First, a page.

Is biometric screening the solution to high-volume bots taking advantage of timed, online sales?
Have you ever wondered why the best seats for the most popular concerts get swooped up almost as fast as they become available? This leaves us with no choice but to either buy tickets in the nosebleed section or pay for the tickets we want on a secondary market website (such as StubHub) at a much higher price.
The reason you’re not getting the tickets you want at the prices you want is not simply because you haven’t learned the secret method to refreshing the ticket vendor’s webpage at just the right moment, or even due to the incredibly high demand for the stellar show. The culprits to this problem are ticket bots and the hackers who deploy them.
Ticket bots are software applications that run automated tasks at a much higher rate than would be possible for a human alone. These ticket bots are deployed by scalpers who unfairly obtain the best seats for popular events, then resell the tickets at much higher rates on secondary markets. These high-speed purchasing bots are even known to manipulate websites such as Ticketmaster in order to freeze up its systems, which allows them to purchase at rates of tens of thousands of tickets per minute.
The Economist reported that 60 percent of all the “hottest tickets” are purchased by ticket bots. It noted that even tickets to Pope Francis’ visit to New York, a free event, were snatched up by bots and sold for thousands of dollars on secondary sites. The greatest victim in this scam are the consumers — you and me — who are left paying higher prices for worse seats while enriching illegal bot operators. Ticket bots also harm all parts of the entertainment industry, including the performers. The majority of profits from the secondary market go into the pockets of the bot operators and not to the venue, promoter, or performer.
Ultimately, there must be a solution to this problem, as the resulting inefficiencies have already started to dry up demand from disheartened fans.
One dramatic solution is for the event promoters to offer the tickets at prices so high on the primary market that there is simply no additional profit to be made by an intermediary. But raising prices simply perpetuates the frustration and pain of concert attendees. A consumer-friendly alternative is to snap a selfie.
Rising Trends in the Biometric Screening Industry
As the co-founder of a biometric technology startup, my team and I are regularly approached by enterprise leaders eager to incorporate this type of technology into their businesses and industries. And, as a burgeoning industry, we regularly enter the fray of debate presented by industry leaders, technologists, regulators, and consumers.
Facial biometric authentication is a technology that has seemingly limitless applications and the use of facial biometric screening is growing rapidly across industries. Last year, Uber unveiled selfie authentication for its drivers, which it had been piloting for several months prior. Popular dating app, Bumble, used selfies to prevent users from adding somebody else’s photos to their own profiles. Most surprisingly, MasterCard announced it was rolling out its facial biometrics for payment authentication in several European countries. The core benefit of these solutions is that they confirm that there is a live person instigating the transactions.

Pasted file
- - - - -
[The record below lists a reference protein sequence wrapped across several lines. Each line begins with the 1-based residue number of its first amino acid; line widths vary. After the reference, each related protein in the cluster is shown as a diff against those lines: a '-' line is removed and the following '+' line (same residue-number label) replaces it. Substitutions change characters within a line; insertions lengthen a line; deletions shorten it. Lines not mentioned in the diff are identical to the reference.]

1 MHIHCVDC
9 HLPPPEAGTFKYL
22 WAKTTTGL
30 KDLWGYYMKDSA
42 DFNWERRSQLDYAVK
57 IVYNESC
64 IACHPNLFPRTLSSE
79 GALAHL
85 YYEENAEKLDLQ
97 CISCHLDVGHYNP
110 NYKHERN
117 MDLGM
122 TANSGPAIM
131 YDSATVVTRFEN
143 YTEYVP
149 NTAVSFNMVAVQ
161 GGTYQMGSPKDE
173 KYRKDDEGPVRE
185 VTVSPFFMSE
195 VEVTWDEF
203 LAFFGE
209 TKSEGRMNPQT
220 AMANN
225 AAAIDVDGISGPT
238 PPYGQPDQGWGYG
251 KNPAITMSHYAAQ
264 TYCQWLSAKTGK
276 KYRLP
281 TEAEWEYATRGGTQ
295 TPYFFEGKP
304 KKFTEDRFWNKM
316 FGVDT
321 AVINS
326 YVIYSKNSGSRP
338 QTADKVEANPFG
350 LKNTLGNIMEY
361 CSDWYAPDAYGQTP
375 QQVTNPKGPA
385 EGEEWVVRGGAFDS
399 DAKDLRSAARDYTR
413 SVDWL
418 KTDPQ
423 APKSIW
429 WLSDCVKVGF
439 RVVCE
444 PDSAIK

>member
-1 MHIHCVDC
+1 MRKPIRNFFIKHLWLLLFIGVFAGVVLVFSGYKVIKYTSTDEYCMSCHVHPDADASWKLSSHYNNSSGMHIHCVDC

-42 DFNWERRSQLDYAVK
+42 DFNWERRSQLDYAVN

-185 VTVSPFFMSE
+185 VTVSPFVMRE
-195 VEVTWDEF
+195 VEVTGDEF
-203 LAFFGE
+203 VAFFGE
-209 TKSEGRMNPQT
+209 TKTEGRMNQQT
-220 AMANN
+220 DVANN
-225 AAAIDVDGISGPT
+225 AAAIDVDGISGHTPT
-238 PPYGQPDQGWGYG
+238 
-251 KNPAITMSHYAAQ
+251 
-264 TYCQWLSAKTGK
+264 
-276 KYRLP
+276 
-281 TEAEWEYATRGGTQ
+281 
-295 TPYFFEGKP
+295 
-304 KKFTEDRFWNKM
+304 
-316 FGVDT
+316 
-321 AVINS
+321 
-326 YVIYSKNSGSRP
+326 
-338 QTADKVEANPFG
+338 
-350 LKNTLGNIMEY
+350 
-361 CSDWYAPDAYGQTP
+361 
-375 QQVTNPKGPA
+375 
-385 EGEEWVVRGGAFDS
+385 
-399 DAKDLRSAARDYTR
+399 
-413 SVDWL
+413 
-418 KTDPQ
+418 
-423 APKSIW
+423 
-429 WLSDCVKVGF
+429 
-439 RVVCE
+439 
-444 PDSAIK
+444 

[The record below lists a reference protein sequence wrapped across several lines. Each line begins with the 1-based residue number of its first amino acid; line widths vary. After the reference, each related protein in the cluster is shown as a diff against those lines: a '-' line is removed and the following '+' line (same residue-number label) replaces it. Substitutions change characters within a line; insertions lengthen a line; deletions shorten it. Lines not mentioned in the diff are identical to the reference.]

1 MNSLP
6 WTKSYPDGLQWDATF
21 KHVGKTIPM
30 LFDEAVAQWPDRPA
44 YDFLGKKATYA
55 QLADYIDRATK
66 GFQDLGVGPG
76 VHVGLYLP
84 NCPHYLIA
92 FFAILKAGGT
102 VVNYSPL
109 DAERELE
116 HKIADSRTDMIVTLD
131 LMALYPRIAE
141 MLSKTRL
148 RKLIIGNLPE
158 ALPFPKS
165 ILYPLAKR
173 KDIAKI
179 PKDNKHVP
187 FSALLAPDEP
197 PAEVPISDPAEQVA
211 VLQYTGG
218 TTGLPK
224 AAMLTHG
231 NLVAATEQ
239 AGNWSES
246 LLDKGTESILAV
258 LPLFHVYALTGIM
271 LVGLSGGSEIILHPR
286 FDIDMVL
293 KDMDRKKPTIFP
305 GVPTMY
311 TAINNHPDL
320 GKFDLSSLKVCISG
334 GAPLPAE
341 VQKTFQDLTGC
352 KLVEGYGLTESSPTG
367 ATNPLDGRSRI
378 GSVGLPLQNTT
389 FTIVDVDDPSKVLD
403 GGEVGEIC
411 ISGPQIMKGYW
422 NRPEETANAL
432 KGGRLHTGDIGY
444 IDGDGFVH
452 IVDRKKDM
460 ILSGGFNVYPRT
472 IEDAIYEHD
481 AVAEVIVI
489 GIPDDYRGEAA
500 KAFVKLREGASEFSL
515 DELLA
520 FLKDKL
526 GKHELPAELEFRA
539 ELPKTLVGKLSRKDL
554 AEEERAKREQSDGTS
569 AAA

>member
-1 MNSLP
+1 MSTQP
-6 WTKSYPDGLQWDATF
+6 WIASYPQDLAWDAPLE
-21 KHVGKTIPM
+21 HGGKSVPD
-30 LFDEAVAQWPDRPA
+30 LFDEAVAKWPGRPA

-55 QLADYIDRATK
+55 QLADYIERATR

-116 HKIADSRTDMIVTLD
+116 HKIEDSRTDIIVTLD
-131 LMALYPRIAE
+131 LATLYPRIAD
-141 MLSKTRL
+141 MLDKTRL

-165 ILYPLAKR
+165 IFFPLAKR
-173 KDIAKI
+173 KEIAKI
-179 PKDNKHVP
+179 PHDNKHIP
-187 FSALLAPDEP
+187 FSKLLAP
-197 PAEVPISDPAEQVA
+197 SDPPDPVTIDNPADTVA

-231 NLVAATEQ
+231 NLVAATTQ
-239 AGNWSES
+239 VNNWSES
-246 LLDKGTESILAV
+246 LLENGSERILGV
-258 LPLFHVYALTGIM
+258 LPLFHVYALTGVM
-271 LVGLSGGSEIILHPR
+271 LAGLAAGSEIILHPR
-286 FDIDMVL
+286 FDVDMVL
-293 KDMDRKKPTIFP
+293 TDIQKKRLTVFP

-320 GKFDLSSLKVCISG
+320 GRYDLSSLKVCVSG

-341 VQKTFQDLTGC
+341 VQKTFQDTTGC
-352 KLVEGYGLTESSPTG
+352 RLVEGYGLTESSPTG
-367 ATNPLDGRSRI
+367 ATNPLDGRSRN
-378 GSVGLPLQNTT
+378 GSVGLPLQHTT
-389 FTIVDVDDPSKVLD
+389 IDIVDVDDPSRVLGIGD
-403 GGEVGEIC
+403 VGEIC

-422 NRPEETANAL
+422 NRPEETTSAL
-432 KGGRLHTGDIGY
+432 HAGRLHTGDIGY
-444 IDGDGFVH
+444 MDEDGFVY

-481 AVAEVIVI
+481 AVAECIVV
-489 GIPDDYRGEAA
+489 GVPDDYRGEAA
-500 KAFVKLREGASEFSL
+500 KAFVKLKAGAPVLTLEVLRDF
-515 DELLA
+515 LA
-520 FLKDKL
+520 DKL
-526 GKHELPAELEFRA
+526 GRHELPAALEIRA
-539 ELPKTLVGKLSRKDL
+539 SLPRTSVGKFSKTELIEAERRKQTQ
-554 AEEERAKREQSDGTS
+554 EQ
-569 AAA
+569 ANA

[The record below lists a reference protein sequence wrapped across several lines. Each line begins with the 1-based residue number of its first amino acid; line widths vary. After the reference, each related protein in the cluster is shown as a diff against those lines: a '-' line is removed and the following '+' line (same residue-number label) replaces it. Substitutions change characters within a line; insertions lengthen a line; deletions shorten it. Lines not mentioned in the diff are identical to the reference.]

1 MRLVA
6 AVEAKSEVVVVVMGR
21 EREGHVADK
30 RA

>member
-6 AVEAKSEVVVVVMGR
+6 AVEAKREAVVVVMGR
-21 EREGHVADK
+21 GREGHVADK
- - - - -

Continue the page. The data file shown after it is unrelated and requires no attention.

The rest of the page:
The two major benefits that facial biometrics present to businesses are: reducing losses to bots and fraudsters, and improving the user experience. Bots are a favorite tool for fraudsters, and requiring facial biometrics introduces a new hurdle that is far more difficult for their bots to clear en masse. For real human users, selfies are far less painful than memorizing a username/password or replying to a one-time-password. For dating websites or social networks like Facebook, eliminating bots enriches the social experience for users by ensuring that their interactions are with real people. Additionally, it can reduce the fraudulent and obscene bot accounts that are rampant across such platforms.
The most pressing problems preventing widespread adoption of facial biometric authentication are proof-of-life, data handling, and data privacy practices. Proof-of-life (PoL) is a test that allows a biometric reader to verify that the data it is analyzing came from a live person. Without PoL, bots only have to obtain a high-resolution selfie to deceive the system. Some simplistic methods include requiring the user to perform a specific gesture like a thumbs up or a wink. These requirements create user friction. Currently, only a handful of private companies are innovating passive PoL tests to eliminate friction.
In addition to solving PoL, companies must decide how to handle biometric data. Unlike a username or password, biometric information cannot be “reset” if it is compromised. Some in the biometric space see Blockchain as a possible solution for the storage issue. But even if biometric data is stored securely, when and how companies should be allowed to use the data is still an issue. This issue is hotly contested in the industry and has not yet received official legislation from regulators.
While biometric screening may not prevent every low-volume scalper from buying with the intention of reselling, it will eliminate the high-volume bots that are currently dominating the market. And to think that defeating them is as easy as snapping a selfie.
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